A Lifetime of Giving Back

To read Thomas's story in the Foundation Newsletter Honour and Care click here

Thomas Young Strath devoted his life to serving his family, his community and his country. In a final act of generosity, he bequeathed much of his estate to 10 charities, including the Perley Health Foundation.

“I remember my parents saying to me ‘When you live such a blessed life, how can you not give back?’” says daughter Linda Glassford.

Born in 1923, Thomas Strath grew up in Montreal and attended Lakeside Academy. In Grade 8, he fell in love with the girl who sat in front of him: Isobel Anne Dye. They would eventually marry, raise a son and daughter, and spend the rest of their lives together.

After completing high school, Thomas took a job with Bell Canada. As soon as he was old enough, he enlisted in the Royal Canadian Air Force (RCAF) and fulfilled his childhood dream of flying. He became part of the British Commonwealth Air Training Plan, the bold and unprecedented effort that trained more than 130,000 personnel in Canada to defeat the Axis powers. Thomas became such an adept pilot that he was deemed too valuable for overseas service: he was assigned to training duties in Canada. Although disappointed, he soldiered on and served in numerous training centres.

“Dad’s mother was relieved that he served in Canada during the war,” recalls Linda Glassford, “but aviation training was also dangerous, and mishaps and crashes killed and injured many young men.” By some estimates, 14 percent of all RCAF fatalities occurred in Canada.[1] http://www.journal.forces.gc.ca/vo3/no1/doc/65-69-eng.pdf

After decommissioning, Thomas settled in Montreal, where he earned a degree in engineering at McGill University. Upon graduation, he started a 40-year career with Bell Canada and in 1948 married Isobel, who left her teaching job to become a homemaker. The years that followed saw the birth of son Bill and daughter Linda, and vacations at the family cottage in the Laurentians.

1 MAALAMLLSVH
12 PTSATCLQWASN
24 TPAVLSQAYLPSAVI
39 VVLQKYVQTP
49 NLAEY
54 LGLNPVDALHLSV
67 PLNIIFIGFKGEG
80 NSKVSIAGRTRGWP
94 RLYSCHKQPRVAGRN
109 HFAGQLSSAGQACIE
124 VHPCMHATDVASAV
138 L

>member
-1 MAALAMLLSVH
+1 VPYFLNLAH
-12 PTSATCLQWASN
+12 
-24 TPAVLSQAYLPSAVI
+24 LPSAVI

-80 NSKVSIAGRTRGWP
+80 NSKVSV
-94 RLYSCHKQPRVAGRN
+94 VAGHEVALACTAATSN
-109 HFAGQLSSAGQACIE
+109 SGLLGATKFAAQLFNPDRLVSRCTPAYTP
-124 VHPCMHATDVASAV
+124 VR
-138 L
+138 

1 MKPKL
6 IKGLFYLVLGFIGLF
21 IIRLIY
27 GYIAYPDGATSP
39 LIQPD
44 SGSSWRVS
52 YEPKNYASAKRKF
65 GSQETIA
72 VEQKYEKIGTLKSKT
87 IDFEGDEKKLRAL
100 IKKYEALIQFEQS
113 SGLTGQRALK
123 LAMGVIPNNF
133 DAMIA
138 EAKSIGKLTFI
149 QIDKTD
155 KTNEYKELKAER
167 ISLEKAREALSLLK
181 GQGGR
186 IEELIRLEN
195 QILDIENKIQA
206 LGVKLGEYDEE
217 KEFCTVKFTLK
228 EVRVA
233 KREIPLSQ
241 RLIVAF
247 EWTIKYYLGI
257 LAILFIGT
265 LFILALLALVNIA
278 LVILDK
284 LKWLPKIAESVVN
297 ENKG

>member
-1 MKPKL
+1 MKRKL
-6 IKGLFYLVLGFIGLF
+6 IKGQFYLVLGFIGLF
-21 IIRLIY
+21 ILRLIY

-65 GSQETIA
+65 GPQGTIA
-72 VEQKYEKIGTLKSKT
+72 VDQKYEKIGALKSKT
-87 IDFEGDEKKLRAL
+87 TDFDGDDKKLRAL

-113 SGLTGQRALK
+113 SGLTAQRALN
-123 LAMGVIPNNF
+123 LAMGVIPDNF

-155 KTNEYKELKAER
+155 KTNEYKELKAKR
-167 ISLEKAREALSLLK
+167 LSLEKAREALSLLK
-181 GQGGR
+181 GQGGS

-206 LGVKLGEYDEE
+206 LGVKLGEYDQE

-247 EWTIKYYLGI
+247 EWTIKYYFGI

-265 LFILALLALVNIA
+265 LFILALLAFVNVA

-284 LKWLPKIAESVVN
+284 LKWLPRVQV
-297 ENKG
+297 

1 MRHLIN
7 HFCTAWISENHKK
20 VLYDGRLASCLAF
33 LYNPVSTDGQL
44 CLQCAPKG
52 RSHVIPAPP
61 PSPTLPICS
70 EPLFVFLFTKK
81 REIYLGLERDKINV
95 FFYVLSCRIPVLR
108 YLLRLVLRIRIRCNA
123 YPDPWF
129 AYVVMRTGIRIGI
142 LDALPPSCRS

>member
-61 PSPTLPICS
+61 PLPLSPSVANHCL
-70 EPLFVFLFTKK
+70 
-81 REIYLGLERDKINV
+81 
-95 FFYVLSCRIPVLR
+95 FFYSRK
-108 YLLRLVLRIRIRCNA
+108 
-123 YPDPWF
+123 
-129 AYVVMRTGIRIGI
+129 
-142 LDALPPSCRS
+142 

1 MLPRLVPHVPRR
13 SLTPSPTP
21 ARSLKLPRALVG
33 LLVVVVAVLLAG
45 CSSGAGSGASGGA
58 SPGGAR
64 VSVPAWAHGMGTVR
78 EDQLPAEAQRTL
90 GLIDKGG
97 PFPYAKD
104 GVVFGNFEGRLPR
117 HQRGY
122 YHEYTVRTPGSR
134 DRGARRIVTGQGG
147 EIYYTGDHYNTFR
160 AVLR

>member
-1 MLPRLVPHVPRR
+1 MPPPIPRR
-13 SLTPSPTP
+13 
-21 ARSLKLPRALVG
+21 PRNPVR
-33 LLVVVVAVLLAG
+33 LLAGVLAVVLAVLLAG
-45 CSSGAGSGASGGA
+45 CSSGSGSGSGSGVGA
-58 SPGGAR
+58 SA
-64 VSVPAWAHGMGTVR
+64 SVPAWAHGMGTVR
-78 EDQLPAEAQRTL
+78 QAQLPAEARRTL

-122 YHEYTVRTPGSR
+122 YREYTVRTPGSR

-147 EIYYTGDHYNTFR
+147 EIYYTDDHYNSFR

Both parents were active in Valois United Church, where they had married. Isobel sang in the choir and volunteered with children’s programs, such as Explorers and Canadian Girls in Training. Thomas chaired the committee that oversaw the funding and construction of a new church building.

“Dad was always happiest fixing things,” says Linda Glassford. “And he loved to share his passion with me and my brother. During my teens, there was always a car in the driveway to work on, and we learned to do all kinds of technical and mechanical tasks. Dad used to say: ‘Between the two of you, you can do anything.’”

With the children grown in the late 1970s, Thomas accepted a transfer to Ottawa, where he and Isobel joined Merivale United Church. Thomas began to volunteer with an organization known as STRIDE – a group that refurbishes and repairs equipment such as wheelchairs for persons with disabilities. Many fellow Veterans also volunteered there; Thomas enjoyed both the fellowship and the opportunity to put his skills to work for a good cause, particularly during his retirement. The Straths also donated regularly to more than 100 charities.

“When my parents were in their 80s, they both got sick at the same time and I went to Ottawa to help them recover,” recalls Linda Glassford. “I remember spending nearly two days writing cheques to the various charities they supported.”

Among these charities was the Perley Health Foundation. “Dad liked to read the Foundation’s newsletter and thought that Perley Health would be a good place to live, in part because he’d be among fellow Veterans,” says Linda.

When Isobel’s condition worsened in her 90s, Thomas took care of her around-the-clock for several years.

“After mom passed away, Dad became understandably depressed,” says daughter Linda. “He felt useless, I think. I convinced him to move out to New Brunswick with us. He passed away three months to the day after Mom died. Dad had appointed me executor of his estate and I was proud to honour the wishes of my parents to donate to charity.”